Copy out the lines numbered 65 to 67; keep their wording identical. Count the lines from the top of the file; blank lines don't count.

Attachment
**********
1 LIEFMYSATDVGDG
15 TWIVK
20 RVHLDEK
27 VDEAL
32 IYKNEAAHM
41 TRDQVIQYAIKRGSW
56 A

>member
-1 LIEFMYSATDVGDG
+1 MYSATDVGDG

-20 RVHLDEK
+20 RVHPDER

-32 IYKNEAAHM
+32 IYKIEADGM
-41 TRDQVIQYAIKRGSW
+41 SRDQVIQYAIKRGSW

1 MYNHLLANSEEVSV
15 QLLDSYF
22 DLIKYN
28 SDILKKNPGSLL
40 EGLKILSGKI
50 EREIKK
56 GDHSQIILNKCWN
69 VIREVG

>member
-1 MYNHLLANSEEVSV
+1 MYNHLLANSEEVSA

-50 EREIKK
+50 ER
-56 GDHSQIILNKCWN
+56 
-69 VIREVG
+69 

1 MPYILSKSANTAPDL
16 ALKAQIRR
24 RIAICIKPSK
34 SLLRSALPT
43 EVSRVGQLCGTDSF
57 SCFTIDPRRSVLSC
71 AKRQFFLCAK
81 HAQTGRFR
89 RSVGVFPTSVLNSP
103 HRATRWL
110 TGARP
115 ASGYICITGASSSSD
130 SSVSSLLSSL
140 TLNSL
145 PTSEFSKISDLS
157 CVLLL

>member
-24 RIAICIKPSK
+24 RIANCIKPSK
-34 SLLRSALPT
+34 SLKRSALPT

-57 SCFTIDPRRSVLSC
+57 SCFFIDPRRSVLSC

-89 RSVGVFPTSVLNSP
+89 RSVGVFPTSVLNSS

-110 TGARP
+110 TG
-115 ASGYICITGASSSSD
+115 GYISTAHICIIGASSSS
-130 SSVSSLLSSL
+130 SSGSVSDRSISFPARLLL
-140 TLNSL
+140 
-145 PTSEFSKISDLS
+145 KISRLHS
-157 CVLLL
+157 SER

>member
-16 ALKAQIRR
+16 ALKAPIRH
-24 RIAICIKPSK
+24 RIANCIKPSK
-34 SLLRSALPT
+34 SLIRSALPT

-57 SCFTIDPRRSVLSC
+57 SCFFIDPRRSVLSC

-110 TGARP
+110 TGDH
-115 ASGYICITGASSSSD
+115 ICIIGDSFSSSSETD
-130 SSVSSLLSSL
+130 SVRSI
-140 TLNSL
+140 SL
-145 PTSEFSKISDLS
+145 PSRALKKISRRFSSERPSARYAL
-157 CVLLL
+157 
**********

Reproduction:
-140 TLNSL
+140 
-145 PTSEFSKISDLS